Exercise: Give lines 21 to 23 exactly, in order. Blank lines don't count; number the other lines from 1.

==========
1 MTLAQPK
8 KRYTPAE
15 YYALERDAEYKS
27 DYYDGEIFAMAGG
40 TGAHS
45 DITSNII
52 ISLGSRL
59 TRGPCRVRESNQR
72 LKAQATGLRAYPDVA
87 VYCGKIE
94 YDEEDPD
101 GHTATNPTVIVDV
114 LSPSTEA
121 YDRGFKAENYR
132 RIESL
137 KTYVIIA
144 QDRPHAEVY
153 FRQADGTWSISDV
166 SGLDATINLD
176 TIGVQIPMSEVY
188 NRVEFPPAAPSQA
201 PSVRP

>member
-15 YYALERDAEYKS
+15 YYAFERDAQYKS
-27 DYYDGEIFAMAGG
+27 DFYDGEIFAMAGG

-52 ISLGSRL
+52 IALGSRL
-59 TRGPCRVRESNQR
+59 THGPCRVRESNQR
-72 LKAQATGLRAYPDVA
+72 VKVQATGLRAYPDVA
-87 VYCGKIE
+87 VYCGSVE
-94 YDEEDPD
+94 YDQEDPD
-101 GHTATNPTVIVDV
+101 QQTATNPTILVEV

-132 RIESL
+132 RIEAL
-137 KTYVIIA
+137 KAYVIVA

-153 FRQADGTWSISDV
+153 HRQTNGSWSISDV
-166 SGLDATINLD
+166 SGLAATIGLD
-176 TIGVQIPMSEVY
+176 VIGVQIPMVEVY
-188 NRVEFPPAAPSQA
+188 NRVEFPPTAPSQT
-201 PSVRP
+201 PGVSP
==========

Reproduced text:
188 NRVEFPPAAPSQA
201 PSVRP

>member